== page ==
While it is still very early, chickpea acres are forecast to decrease for the upcoming crop cycle in Canada by about 8%. The US revised reports showed production for the 2020/21 crop year down by as much as 31%. This could translate to better value for bushels in the bin, but through conversation with growers, there is still plenty of product to go through before any sizeable movement happens in the market.  New crop values range from $0.23-$0.24/lb FOB farm for #2 or better large Kabulis with an AOG and discounts down to smaller sizes. Current crop values remain the same, ranging from $0.24-$0.25/lb FOB farm in most cases, with the odd $0.28-$0.29/lb popping up.  Renewed interest for old crop Desis has popped up, so if there are any in the bin, please give your broker a call!

Flax prices once again remain strong this week with prices ranging anywhere from $19.00-$20.00/bu picked up in the yard.  New crop is steady at $15.00/bu also picked up with an Act of God.  Yellow flax is about par. Demand from China has been growing but they are also diversifying their flax sourcing. We could see some additional acres put in this year with these prices, not just in Canada but in other markets such as the Black Sea Region. The biggest question is whether there is more upswing in this market or if demand will be rationed. Prices in Russia and Kazakhstan have been sideways over the last while since buyers are not willing to overly chase the market. It is no surprise that supplies will be tight going into the next crop year, so if you have not priced out any flax as of yet, now is the time to start locking some in.

Soybean prices spiked higher yesterday as the USDA WASDE report tightened supply estimates. Local soybean bids now hover around $14.50/bu -$15.00/bu picked up depending on location. The Faba bean story remains similar to previous reports, whereby export bids are slim due to a return to normal in global export competition. The faba export market is a long shot this year, but if an opportunity were to develop it needs to occur no later than mid to late Feb. Feed faba bids are near $7.00/bu FOB farm location dependent. Dry beans have seen strong bids this fall but will be under pressure from a rebound in supply from the fall harvest. There are widespread reports of an unexpected new crop seed shortage due to poor germination. New crop dry bean contracts are available at attractive price levels. Contact Rayglen to book your acres.

Mustard has been fairly busy this week with the uptrend continuing on brown. Historically very strong, spot brown mustard now sits at $0.35/lb FOB farm for January to March pickup with potential for higher on firm offer. Yellow and Oriental continue flat, with spot yellow sitting at $0.40/lb FOB farm for February to March movement.  Forge Oriental is at $0.32 for Feb./Mar. and Cutlass Oriental remaining the outlier, but now steady at $0.28 FOB for that same window. New crop brown mustard is steady at $0.35/lb, with contracts being offered for September through July of 2022. New crop yellow is sitting at $0.42/lb and Oriental as high as $0.30/lb for the same time period. Please call us to discuss all your new crop and seed options. We have all varieties of seed, either treated with 2 treatments, or un-treated and our prices include delivery to your yard.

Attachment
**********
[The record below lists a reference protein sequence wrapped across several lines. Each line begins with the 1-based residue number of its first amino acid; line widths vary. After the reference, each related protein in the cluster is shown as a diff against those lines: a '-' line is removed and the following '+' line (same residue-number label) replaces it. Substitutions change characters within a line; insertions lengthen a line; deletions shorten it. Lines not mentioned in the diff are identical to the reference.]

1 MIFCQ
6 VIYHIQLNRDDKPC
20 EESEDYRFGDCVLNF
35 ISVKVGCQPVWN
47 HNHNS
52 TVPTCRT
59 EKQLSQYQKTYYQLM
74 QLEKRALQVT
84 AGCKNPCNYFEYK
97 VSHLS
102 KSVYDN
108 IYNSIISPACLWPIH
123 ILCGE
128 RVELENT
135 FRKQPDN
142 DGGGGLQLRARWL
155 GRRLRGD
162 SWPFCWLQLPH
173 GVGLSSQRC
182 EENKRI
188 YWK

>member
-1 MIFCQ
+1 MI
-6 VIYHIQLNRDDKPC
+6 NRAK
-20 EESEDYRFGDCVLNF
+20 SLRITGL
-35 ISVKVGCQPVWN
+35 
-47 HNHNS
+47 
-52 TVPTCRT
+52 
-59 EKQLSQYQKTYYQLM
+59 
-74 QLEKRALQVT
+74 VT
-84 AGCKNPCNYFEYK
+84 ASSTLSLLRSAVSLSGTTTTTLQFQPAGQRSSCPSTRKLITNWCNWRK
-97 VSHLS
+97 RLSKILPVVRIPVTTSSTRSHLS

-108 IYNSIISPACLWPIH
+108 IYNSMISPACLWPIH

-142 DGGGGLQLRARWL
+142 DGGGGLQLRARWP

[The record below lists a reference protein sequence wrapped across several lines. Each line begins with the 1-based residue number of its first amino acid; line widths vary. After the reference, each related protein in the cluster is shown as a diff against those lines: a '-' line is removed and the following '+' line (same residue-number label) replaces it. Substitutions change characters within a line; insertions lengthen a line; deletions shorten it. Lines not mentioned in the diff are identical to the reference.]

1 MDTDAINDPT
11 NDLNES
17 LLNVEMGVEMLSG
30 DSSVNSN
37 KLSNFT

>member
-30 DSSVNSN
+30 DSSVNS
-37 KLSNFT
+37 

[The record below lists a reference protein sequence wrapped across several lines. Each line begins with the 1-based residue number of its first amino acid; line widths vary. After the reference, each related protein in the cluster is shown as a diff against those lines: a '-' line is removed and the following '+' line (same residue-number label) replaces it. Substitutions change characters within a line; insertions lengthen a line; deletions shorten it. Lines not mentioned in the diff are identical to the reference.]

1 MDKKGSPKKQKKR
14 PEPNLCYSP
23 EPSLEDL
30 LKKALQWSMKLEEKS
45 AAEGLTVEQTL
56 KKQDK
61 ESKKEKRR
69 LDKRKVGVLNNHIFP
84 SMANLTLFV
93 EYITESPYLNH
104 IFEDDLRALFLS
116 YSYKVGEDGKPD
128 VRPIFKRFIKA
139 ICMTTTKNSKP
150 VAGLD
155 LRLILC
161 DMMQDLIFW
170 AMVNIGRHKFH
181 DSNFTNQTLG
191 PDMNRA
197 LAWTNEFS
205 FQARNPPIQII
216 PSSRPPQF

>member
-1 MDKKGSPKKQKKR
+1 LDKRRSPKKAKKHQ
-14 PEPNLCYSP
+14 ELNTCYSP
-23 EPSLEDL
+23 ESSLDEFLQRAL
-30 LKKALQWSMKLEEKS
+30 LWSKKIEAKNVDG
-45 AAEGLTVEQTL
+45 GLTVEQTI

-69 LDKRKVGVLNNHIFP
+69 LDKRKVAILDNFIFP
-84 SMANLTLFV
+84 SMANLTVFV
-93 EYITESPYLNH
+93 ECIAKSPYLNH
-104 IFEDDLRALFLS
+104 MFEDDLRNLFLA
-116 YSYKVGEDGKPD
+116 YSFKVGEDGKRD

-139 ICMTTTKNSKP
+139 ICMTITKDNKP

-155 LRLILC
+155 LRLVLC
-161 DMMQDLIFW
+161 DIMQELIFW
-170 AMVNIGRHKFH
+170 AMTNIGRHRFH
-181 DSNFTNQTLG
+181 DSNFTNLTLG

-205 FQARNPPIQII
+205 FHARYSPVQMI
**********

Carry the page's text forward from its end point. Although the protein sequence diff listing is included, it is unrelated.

Rayglen Market Comments are for informational purposes only. Rayglen Commodities and its agents or employees shall not be liable for any loss or damage suffered by any person as a result of reliance on any of the contents contained within these products, whether such loss or damage arises from negligence or misrepresentation or any act or omission of its agents or employees.

 


Rayglen Market Comments – January 6, 2021

It has been a couple weeks since our last report, and since then, it has been all good news for canola growers across the Prairies. Canola futures continue to follow soybeans upwards and are pushing to levels we have only seen once in the past ten years. The US dollar losing some strength, as well as concerns surrounding dryness in large areas across South America are a big part of the bullish pricing we are seeing. March futures sit at $652/MT at time of writing, with May futures at $643/MT. These are increased from last week when we saw $636/MT for March and $625/MT for May. Not only are futures rising, but basis levels appear to be narrowing with reports of positive basis levels in some areas. Keep an eye out for the best basis levels in your area to maximize your price when looking to sell.